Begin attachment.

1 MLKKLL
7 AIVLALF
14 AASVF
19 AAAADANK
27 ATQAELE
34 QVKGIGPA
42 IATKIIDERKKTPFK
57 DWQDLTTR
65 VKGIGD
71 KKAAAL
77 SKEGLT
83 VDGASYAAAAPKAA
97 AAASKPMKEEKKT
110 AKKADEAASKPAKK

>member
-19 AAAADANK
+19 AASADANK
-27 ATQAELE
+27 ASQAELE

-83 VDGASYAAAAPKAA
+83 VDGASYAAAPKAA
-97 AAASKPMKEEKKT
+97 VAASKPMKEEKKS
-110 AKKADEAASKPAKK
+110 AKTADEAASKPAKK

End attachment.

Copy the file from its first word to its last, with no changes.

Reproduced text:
1 MLKKLL
7 AIVLALF
14 AASVF
19 AAAADANK
27 ATQAELE
34 QVKGIGPA
42 IATKIIDERKKTPFK
57 DWQDLTTR
65 VKGIGD
71 KKAAAL
77 SKEGLT
83 VDGASYAAAAPKAA
97 AAASKPMKEEKKT
110 AKKADEAASKPAKK

>member
-19 AAAADANK
+19 AASADANK
-27 ATQAELE
+27 ASQAELE

-83 VDGASYAAAAPKAA
+83 VDGASYAAAPKAA
-97 AAASKPMKEEKKT
+97 VAASKPMKEEKKS
-110 AKKADEAASKPAKK
+110 AKTADEAASKPAKK